Myth #2:  All organizations should be negotiating value-based payment contracts.

Reality:  While value-based payments are a driver for clinical transformation, organizations should move at the pace of their market (and their own capabilities). Each market across the county differs in its pace in the shift from a volume to value-based environment. Organizations who are maintaining success in a primarily fee-for-service environment may not be ready for an immediate switch to value-based payments. Instead, these organizations should begin undertaking efforts to prepare for an eventual change to value-based contracting through improved medical management efforts and regular analysis on clinical outcomes and cost of care. This transition for some has had to be rapid, given the speed with which the market had adopted value-based payments. However, for many others who are not yet positioned for success in a value-based market, this transition should be gradual as the organization begins to develop the necessary capabilities; in a volume-based environment, these changes can still have positive outcomes through a focus on treating patients in appropriate care settings, thereby increasing capacity and access. Therefore, the focus for all organizations should be developing and implementing the clinical care model that is in sync with its payer contracting strategy.

Myth #3: Interoperability among information technology (“IT”) systems results in clinical integration.

Reality: As healthcare organizations begin to explore the clinical transformation needed to achieve clinical integration, the number one barrier frequently identified is the lack of interoperability among the health IT systems. Often, organizations may decide a complete IT overhaul is necessary (very costly) or that clinical integration is simply not possible and withdraw from the effort. However, highly integrated IT systems do not magically result in clinical integration. IT systems lack the clinical judgment that is necessary to provide high-quality, patient-centric care. IT systems cannot identify population health objectives and goals and design interdisciplinary medical management programs that aim to meet population health goals. It is the aligned vision for improving health outcomes among all care team members that results in clinical integration; IT systems can simply enable this type of care through real-time alerts, evidence-based clinical pathways, and historical and predictive trending of clinical data and notes. Interoperability should be viewed as a means, not as a deal breaker in its absence.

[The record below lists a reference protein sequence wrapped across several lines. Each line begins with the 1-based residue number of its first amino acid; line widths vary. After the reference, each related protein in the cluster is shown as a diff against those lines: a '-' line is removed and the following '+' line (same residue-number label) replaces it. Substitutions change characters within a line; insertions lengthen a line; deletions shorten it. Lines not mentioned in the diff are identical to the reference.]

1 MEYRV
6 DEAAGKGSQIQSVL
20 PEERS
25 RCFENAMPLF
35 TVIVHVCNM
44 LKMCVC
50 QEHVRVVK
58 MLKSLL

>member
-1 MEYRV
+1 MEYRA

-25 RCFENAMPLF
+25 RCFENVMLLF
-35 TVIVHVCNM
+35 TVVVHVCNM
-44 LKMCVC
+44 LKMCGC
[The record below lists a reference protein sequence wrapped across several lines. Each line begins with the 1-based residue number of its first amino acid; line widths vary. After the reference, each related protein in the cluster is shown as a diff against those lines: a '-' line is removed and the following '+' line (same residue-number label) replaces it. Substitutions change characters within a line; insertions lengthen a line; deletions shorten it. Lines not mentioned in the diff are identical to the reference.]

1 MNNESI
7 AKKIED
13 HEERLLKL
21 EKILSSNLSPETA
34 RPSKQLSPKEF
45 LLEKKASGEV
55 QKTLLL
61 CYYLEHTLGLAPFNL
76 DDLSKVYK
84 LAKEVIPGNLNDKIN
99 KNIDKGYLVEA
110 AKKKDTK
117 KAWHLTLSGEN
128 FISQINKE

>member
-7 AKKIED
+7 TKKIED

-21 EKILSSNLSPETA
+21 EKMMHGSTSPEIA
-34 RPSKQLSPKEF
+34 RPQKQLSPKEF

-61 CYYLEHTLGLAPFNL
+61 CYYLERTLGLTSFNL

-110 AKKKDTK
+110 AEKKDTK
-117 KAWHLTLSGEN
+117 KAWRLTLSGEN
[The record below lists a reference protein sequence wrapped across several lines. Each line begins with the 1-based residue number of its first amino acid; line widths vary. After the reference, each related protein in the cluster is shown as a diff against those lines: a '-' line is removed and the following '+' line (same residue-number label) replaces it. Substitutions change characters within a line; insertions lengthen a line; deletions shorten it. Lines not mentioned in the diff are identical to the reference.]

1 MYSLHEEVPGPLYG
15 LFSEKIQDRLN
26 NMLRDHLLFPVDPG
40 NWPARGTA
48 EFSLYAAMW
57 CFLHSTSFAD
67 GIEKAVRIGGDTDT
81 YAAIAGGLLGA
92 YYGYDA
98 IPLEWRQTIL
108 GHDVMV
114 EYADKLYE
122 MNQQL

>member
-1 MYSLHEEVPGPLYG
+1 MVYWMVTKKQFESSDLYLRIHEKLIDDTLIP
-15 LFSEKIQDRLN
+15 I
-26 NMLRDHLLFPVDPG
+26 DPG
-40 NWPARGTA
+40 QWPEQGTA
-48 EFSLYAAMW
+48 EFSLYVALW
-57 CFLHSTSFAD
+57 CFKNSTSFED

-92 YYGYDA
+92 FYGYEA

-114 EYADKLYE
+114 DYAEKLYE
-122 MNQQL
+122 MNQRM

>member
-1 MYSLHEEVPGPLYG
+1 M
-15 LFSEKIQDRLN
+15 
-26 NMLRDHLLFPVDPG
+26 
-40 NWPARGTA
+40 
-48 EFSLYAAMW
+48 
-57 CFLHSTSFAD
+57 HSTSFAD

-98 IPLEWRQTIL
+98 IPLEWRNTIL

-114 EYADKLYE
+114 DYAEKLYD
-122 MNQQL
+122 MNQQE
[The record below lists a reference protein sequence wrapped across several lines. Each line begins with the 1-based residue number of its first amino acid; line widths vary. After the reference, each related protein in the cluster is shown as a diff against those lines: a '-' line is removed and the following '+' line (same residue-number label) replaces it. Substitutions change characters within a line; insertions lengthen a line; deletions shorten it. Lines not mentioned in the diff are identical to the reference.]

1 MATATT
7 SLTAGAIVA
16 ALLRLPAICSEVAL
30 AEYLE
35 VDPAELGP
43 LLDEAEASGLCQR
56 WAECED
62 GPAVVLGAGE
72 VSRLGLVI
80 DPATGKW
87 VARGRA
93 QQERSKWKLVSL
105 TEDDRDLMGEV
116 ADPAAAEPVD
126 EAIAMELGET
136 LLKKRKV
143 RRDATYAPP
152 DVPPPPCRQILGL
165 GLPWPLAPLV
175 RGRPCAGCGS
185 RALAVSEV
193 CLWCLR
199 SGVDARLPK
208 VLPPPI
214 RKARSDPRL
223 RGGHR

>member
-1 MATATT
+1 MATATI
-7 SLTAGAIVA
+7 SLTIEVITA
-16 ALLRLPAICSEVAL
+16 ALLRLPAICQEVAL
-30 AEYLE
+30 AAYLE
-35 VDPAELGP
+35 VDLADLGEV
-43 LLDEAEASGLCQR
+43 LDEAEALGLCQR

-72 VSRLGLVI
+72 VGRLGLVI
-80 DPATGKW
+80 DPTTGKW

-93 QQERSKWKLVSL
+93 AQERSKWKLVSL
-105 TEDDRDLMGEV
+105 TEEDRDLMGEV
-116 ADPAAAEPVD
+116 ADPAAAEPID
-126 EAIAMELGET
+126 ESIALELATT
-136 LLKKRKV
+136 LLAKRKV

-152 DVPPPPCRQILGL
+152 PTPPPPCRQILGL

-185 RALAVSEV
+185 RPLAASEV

Myth #4:  Electronic Medical Records (“EMRs”) make physicians lives easier and provide better patient care.

Reality: Advances in technology have provided innumerous innovations to the majority of industries and society in general. While healthcare has been an undeniable benefactor, it is widely assumed that because electronic tools have made the public’s lives significantly easier, healthcare providers have experienced the same benefits and welcome all advancements. Healthcare IT, including EMRs, can provide the care team (e.g., the physician, medical assistant, nurse, social worker, or other care coordinator), with a wealth of knowledge about each patient. Tools exist that track and trend lab results, maintain and update a singular care plan, and provide point-of-care alerts to close gaps in care. Many organizations rely heavily on the information provided through these tools to provide patient-centered, high-quality care. However, it is not the information contained within these tools that has enhanced patient care; instead, it is the care processes and workflows that have been developed to ensure this information is meaningful and utilized that has enhanced care. Without clear care protocols or actionable reports, physicians can be frustrated by the vast amount of information presented to them and the myriad of tasks they must complete within multiple IT systems. Too much data contained in a myriad of health IT systems can actually result in less coordinated care between physicians and across care settings. It is the integration of this information, in a succinct form, into clearly defined care processes that enables the delivery of high-quality patient care and allows the technology to ease the burden on the provider, rather than add to it.